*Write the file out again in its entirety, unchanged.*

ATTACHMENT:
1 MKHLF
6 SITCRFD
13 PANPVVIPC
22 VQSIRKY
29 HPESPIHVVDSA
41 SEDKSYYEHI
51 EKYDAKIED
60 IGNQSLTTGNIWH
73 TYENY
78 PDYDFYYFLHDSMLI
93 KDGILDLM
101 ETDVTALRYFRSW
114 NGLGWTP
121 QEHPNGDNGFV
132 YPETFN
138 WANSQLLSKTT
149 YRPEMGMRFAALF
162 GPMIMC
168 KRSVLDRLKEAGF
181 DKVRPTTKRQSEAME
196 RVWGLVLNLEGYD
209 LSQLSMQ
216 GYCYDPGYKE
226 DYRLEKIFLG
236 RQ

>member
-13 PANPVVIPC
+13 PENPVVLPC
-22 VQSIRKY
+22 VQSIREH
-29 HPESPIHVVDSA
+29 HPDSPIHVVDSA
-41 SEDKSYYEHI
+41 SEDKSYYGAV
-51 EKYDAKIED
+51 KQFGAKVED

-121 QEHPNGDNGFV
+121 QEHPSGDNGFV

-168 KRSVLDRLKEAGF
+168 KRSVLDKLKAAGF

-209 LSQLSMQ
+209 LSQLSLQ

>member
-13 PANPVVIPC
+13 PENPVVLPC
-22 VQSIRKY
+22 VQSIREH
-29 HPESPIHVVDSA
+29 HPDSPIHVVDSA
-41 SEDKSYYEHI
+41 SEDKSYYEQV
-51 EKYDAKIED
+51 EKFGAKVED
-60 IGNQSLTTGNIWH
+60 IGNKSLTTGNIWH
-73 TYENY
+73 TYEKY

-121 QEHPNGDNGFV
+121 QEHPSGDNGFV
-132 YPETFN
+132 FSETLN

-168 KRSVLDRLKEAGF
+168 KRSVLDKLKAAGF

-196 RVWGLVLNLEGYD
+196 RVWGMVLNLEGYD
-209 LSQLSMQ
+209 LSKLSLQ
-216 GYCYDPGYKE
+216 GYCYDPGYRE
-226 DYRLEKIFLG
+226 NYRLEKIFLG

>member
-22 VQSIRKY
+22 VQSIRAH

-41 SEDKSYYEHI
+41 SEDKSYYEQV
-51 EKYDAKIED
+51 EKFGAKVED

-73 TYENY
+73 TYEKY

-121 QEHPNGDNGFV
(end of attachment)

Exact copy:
1 MKHLF
6 SITCRFD
13 PANPVVIPC
22 VQSIRKY
29 HPESPIHVVDSA
41 SEDKSYYEHI
51 EKYDAKIED
60 IGNQSLTTGNIWH
73 TYENY
78 PDYDFYYFLHDSMLI
93 KDGILDLM
101 ETDVTALRYFRSW
114 NGLGWTP
121 QEHPNGDNGFV
132 YPETFN
138 WANSQLLSKTT
149 YRPEMGMRFAALF
162 GPMIMC
168 KRSVLDRLKEAGF
181 DKVRPTTKRQSEAME
196 RVWGLVLNLEGYD
209 LSQLSMQ
216 GYCYDPGYKE
226 DYRLEKIFLG
236 RQ

>member
-13 PANPVVIPC
+13 PENPVVLPC
-22 VQSIRKY
+22 VQSIREH
-29 HPESPIHVVDSA
+29 HPDSPIHVVDSA
-41 SEDKSYYEHI
+41 SEDKSYYGAV
-51 EKYDAKIED
+51 KQFGAKVED

-121 QEHPNGDNGFV
+121 QEHPSGDNGFV

-168 KRSVLDRLKEAGF
+168 KRSVLDKLKAAGF

-209 LSQLSMQ
+209 LSQLSLQ

>member
-13 PANPVVIPC
+13 PENPVVLPC
-22 VQSIRKY
+22 VQSIREH
-29 HPESPIHVVDSA
+29 HPDSPIHVVDSA
-41 SEDKSYYEHI
+41 SEDKSYYEQV
-51 EKYDAKIED
+51 EKFGAKVED
-60 IGNQSLTTGNIWH
+60 IGNKSLTTGNIWH
-73 TYENY
+73 TYEKY

-121 QEHPNGDNGFV
+121 QEHPSGDNGFV
-132 YPETFN
+132 FSETLN

-168 KRSVLDRLKEAGF
+168 KRSVLDKLKAAGF

-196 RVWGLVLNLEGYD
+196 RVWGMVLNLEGYD
-209 LSQLSMQ
+209 LSKLSLQ
-216 GYCYDPGYKE
+216 GYCYDPGYRE
-226 DYRLEKIFLG
+226 NYRLEKIFLG

>member
-22 VQSIRKY
+22 VQSIRAH

-41 SEDKSYYEHI
+41 SEDKSYYEQV
-51 EKYDAKIED
+51 EKFGAKVED

-73 TYENY
+73 TYEKY

-121 QEHPNGDNGFV